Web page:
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During a crisis, communication among employees, customers and suppliers is key to keeping business operations running as smoothly as possible.
This consensus came from a panel moderated by Mark Wolfe in the EMS portion of the Managers Forum on Monday, March 6, during the virtual IPC APEX EXPO 2021. Panelists were asked to speak about lessons learned during the pandemic and how it affected their business and employees.
The panel consisted of:
Dave Patterson of Cirtronics, Katherine Ducharme of General Dynamics, Barb Jorgensen of AsperCore, Jonathan Rowntree of Rogers Corp, and Brad Bourne of FTG Group. Each panelist provided their perspective during the pandemic before beginning a general discussion and answering questions.
Patterson, for example, stated that frequent communication during a crisis is critical. He said it’s important to identify one trusted source for guidance, have an in-depth, specific contingency plan, and don’t go it alone; reach out to trusted peer groups.
Ducharme emphasized really knowing your supply base and having strong relationships with customers. The biggest adversity, she said, was addressing industry changes that were occurring at the same time as the pandemic.
Jorgensen provided a perspective from two companies, one global and one regional, and how the pandemic affected their business both positively and negatively. Having thousands of suppliers, for example, was beneficial, but when many of those suppliers are in China, which was the first to be impacted by the pandemic, it created new challenges.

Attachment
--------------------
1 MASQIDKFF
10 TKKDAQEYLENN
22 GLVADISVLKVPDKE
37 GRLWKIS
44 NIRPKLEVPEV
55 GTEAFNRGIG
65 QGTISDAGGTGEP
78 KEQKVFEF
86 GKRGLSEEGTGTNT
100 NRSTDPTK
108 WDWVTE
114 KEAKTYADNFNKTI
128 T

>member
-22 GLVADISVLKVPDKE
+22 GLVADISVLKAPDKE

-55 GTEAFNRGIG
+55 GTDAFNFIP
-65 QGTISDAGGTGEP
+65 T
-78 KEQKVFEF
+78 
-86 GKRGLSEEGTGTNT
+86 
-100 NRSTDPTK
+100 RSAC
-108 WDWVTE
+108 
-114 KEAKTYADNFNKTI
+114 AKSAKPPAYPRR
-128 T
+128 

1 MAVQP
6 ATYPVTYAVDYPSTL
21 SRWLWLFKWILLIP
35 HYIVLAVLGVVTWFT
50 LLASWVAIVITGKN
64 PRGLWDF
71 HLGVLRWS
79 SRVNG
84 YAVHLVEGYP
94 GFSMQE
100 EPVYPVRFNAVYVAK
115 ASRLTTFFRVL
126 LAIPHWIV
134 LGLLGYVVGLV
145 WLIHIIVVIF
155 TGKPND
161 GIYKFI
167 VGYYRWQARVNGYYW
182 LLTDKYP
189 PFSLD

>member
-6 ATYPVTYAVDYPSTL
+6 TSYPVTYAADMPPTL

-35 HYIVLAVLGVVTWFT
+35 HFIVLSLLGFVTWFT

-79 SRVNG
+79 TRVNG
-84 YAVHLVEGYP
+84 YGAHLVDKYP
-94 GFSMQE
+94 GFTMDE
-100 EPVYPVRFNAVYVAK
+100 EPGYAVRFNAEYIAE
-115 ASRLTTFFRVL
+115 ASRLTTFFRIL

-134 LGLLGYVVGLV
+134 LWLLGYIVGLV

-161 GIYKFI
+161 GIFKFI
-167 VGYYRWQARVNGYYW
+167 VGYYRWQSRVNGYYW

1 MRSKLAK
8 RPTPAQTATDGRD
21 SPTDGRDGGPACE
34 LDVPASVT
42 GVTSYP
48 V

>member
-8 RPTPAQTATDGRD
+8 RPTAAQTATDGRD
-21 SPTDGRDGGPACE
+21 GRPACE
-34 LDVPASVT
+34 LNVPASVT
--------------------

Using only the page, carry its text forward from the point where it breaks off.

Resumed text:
In his presentation, Rowntree said it’s important to have organizational agility. This concept allowed Rogers to respond better to conflicting demands while protecting the health and safety of their employees. They built teams to address specific concerns.
Finally, Bourne spoke about the drop in demand during the early months of the pandemic, and how his company responded to suppliers and customers. They pivoted to new market, but remained within the defense sector.
In a separate question about future trends, Bourne believes there will still be uncertainty in the electronics industry, citing a cyber attack against his company in 2019 as a very real and continuing threat.
Jorgensen emphasized greater visibility in the supply chain, not with just your suppliers, but with their suppliers as well. Ducharme agreed that supply chain risk management must continue to be a focus.
Finally, others concluded that while the work-at-home model is feasible, there’s something lost when teams are unable to meet together in person.
“I’m tired of Zoom meetings,” Bourne said, “but there is no choice.”
Figure 1: Moderator Mark Wolfe (top left), was joined (clockwise from top center) by panelists Dave Patterson, Katherine Ducharme, Brad Bourne, Jonathan Rowntree, and Barb Jorgensen.